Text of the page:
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Curious Reads: What does "skinny" cost?
ICYMI: Being Fat Isn't A Moral Failure, According to God
Hello friend, Liz here.
#1 Today’s “top of the fold” story is Ozempic—that is, the cultural phenomenon of a diabetes drug that, taken off-label, causes dramatic weight loss.
“It is hard to recall the last time a drug so excited the general public. Fen-phen in the 1990s, maybe? Viagra or Botox in the 2000s?”
Read “Ozempic Can’t Fix What Our Culture Has Broken” by Tressie McMillan Cottom for the New York Times.
Here are the highlights:
Now there are pills to make you skinny.
Pharmaceutical companies have discovered the magic compounds that help us lose weight with no hard work required. (Theoretically—more on that to come.)
And the gold rush toward owning the market on the obesity fix has begun because consumers cannot snatch up the products fast enough. The popularity is hardly on the same scale as past trendy meds (Was Viagra like this? wonders the author of the article.)
The reason for the popularity is easy enough to explain:
These drugs are blockbusters because they promise to solve a medical problem that is also a cultural problem — how to cure the moral crisis of fat bodies that refuse to get and stay thin.
Because obesity is not only a medical/physiological reality. Underneath the language of diets, weight and body size is a mountain of connotation, a “coded language of shame, stigma, status and bias around fatness.”
The reason these drugs are so popular is because being fat is so unpopular.
Three in four Americans are overweight. And as public health experts have admitted, “Encouraging weight loss through lifestyle changes was an ‘abject failure.’” Why? Obesity is a social condition as much as an individual one.
Studies show that the crops the U.S. government subsidizes are linked to the high-sugar, high-calorie diets that put Americans at risk for abdominal fat, weight gain and high cholesterol. Sprawling communities, car-centered lives and desk jobs make it hard for many Americans to move as much as medical guidance thinks that we should. Under these conditions, telling people to change their lifestyle to lose weight or prevent diabetes is cruel.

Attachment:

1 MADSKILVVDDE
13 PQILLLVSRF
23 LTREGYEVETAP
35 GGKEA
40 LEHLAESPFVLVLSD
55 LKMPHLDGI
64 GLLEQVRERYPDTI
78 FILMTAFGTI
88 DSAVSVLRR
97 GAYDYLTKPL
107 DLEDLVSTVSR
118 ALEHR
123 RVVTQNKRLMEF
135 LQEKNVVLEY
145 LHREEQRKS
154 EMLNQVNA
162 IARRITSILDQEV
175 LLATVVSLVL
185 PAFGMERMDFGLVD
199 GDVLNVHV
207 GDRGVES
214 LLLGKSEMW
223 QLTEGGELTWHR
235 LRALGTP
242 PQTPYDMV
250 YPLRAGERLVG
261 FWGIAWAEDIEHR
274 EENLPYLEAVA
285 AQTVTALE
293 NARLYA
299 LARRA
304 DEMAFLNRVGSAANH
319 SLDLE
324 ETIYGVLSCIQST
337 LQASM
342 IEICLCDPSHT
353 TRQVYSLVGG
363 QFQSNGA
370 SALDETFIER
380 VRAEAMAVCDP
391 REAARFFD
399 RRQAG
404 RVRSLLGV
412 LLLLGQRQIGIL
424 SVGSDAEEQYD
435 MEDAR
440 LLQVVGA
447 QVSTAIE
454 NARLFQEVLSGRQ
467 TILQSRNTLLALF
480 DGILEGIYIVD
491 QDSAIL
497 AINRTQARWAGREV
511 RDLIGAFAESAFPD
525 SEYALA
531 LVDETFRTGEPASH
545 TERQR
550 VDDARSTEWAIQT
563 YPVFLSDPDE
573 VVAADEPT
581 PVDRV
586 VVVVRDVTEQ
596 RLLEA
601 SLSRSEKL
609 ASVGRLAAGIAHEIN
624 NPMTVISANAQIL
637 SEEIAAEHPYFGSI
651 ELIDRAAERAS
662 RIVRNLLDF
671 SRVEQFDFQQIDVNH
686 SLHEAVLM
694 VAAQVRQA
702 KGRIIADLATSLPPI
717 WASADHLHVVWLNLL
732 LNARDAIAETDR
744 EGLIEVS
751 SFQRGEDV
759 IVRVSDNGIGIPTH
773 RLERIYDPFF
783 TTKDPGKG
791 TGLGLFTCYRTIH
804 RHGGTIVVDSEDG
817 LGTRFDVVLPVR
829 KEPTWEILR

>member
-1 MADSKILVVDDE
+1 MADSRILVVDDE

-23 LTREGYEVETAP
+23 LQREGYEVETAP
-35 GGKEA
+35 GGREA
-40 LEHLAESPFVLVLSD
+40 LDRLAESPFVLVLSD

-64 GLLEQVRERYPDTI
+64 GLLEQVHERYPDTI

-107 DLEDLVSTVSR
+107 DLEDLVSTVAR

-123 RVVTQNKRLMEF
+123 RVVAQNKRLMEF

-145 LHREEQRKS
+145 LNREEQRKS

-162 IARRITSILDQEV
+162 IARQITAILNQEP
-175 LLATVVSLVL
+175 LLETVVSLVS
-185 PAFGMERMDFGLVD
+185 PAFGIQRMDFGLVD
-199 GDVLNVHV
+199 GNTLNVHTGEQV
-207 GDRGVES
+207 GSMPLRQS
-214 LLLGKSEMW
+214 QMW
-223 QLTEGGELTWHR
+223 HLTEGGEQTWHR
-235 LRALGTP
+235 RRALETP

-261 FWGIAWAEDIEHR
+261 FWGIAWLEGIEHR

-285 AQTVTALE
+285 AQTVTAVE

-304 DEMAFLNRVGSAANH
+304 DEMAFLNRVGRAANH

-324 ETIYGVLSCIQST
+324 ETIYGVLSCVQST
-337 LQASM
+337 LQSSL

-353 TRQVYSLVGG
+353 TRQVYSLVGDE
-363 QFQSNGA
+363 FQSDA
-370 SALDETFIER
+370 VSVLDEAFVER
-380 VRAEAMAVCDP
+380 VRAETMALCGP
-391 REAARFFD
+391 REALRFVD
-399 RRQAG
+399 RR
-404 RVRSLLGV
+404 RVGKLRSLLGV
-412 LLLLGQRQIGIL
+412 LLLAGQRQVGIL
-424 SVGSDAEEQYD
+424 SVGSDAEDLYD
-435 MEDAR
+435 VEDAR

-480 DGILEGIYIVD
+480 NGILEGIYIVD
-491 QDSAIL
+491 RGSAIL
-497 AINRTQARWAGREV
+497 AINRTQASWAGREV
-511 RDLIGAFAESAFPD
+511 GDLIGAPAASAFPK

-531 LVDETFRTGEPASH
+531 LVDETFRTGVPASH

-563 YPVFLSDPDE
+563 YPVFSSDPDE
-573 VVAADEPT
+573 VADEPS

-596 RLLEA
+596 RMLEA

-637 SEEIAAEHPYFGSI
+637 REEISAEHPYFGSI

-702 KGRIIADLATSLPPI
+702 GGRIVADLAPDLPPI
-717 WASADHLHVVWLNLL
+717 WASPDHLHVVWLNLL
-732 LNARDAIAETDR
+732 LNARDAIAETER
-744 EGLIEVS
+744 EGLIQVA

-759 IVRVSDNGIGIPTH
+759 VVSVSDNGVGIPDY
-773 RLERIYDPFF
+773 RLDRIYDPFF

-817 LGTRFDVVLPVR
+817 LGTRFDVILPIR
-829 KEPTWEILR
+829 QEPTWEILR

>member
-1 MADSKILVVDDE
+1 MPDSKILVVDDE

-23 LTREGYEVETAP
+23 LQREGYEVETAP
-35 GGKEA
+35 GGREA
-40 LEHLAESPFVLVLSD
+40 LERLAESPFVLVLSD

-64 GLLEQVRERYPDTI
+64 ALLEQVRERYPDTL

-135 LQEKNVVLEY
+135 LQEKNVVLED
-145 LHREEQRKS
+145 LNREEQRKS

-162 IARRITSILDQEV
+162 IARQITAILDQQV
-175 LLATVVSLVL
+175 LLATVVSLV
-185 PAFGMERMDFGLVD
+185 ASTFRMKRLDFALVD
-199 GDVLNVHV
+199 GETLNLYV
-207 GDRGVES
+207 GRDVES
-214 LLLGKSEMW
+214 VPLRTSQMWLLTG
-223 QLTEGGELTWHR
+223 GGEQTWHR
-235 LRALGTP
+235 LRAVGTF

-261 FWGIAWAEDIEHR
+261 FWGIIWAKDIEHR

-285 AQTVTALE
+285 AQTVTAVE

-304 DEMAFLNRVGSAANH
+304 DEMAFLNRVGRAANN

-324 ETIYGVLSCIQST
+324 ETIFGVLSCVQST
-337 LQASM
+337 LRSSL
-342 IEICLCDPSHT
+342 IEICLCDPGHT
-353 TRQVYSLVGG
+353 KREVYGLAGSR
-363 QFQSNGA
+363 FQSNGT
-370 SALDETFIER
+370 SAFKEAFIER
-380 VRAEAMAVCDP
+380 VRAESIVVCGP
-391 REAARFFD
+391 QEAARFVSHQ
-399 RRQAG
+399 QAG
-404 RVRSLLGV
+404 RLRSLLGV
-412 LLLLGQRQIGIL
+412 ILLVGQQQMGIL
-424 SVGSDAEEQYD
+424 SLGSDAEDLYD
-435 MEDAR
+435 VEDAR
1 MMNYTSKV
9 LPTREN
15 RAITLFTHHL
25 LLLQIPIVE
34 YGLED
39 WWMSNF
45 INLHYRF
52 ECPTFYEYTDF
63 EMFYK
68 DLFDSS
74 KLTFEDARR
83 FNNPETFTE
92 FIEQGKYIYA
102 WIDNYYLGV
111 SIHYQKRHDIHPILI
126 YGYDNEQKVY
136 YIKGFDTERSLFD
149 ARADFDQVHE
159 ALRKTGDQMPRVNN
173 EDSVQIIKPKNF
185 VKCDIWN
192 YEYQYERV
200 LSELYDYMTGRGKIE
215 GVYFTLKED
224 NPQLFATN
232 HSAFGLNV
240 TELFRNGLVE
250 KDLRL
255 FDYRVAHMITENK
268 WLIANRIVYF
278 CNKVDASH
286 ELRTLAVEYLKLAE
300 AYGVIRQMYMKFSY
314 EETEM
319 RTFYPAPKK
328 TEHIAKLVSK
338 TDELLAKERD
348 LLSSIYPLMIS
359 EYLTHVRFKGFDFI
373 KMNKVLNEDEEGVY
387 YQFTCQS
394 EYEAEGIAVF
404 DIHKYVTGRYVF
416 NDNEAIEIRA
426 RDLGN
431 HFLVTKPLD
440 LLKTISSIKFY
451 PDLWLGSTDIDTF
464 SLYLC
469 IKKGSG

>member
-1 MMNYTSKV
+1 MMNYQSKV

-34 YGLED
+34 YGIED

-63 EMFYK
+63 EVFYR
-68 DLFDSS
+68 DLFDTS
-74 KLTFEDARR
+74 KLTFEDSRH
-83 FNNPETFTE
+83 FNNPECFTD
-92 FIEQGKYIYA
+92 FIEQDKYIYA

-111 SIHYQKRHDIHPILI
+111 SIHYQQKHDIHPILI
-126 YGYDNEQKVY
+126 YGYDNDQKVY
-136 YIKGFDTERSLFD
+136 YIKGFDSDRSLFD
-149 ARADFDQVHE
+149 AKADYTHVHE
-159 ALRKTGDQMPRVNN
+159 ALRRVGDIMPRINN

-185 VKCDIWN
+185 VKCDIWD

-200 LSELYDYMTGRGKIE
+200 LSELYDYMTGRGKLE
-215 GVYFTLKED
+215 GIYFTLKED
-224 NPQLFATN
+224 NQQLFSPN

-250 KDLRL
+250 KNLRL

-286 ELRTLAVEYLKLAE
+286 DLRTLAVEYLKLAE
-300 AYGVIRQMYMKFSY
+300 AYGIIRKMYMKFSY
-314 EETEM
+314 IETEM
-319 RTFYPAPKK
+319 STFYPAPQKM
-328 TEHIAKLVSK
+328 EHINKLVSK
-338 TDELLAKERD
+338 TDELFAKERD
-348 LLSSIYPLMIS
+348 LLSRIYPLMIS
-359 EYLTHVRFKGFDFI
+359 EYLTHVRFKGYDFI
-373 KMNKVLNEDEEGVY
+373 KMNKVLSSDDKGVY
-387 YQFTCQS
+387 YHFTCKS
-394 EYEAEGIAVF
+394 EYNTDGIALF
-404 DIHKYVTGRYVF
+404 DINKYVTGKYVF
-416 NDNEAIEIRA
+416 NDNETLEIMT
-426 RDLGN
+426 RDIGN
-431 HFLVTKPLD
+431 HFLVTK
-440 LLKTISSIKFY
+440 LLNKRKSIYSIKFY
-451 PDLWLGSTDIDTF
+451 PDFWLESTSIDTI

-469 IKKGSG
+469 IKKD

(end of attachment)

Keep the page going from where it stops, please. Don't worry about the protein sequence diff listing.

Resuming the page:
“Skinny” is presumed normal and healthy. We see skinny as morally superior.
Thinness is a way to perform moral discipline, even if one pursues it through morally ambiguous means. Subconsciously, consciously, politically, economically and culturally, obesity signals moral laxity.
In case you doubt this, consider the last time you laid out on the beach or lounged at the neighborhood pool. How did you view your own body in a swimsuit? And which other bodies drew your eye among your fellow swimmers, and why?
I’m a fat lady myself.
Because of my own size, I’m particularly attuned to these dynamics within the wider culture and also in the Christian church, where bodies are especially suspect. To be fair, bodies of all kinds are suspect within at least the evangelical expression of Christianity, but non-normative bodies are especially so.
The sexualized language that many male pastors and leaders use toward their “hot and holy” wives only goes to emphasize those of us who have not “achieved” such a body. I have often heard teachings about marriage and sex in which male pastors urge a wife to “not let herself go” and to “take care of herself,” so as to remain sexy for her partner…which in turn, secures his fidelity.